Social media and the many qualms that surround it has recently come into a blinding legal spotlight focusing on the possibility of users’ personal data being shared or sold to third party companies and advertisers.
Mark Zuckerberg, the billionaire founder of Facebook, then testified before Congress to address the issue of data breaches and, although the time could have been beneficial for the intently listening public, Zuckerberg was instead pelted with off-base, ill-informed questions from many elderly and middle-aged Congress members who clearly had no idea how Facebook or other social media platforms function.
This begs the question; at what point is Congress, of which the average age is nearly 60, out of touch with the younger generations whose futures they are shaping?
Plenty of video compilations of the ridiculous questions, and memes about Zuckerberg’s confusion have been created and shared across, you guessed it, social media. But one thing Congress didn’t seem to understand is that data that Facebook stores, is all willingly given by those who willingly join the platform.
Just as teachers and real-estate agents have to continually build knowledge and stay updated on the current events, why are members of Congress not held to the same standards?
There are plenty of issues that could and should be addressed about social media platform but unfortunately, these people were in no way qualified to ask such complex questions about a subject that they seemingly did not comprehend.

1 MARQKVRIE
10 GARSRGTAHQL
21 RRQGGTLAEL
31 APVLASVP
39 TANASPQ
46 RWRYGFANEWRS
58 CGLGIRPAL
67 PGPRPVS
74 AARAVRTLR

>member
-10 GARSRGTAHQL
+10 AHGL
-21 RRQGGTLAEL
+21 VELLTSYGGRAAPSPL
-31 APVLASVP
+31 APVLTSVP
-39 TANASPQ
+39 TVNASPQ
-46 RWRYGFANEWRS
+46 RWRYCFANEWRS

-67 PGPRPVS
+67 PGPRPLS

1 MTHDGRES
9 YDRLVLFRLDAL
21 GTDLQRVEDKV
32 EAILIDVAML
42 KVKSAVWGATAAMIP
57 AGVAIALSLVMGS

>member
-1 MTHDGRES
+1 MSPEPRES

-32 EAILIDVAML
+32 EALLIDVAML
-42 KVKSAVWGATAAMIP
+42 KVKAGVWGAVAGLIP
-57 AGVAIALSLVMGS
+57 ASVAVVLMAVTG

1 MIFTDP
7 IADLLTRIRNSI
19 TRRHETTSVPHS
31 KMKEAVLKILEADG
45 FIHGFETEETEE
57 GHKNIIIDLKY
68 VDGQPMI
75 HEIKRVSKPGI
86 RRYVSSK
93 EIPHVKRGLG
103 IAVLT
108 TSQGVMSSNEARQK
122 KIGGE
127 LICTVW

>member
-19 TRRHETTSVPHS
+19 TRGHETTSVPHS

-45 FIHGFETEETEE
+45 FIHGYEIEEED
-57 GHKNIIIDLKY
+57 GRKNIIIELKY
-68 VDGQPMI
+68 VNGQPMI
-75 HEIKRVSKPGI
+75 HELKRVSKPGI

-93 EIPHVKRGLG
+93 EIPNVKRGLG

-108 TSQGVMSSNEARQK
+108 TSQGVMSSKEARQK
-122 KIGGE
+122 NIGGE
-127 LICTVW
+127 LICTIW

How do we fix this? There’s not one simple answer. Many have suggested age or term limits for members of Congress. But then where would be the cut-off be for discriminating on age in other careers?
Others have suggested passing a test on current events and trends every year. This is perhaps more plausible and non-discriminatory. The fact is, that a Congress more than 40 years older than the incoming adults, cannot make the best decisions for those who are the future of America. But, maybe no age limits or tests should be put in place. Perhaps the younger generations who are annoyed the with competency of Congress should instead take action and elect younger officials who better understand current technology and who can make better decisions and ask better questions about their future.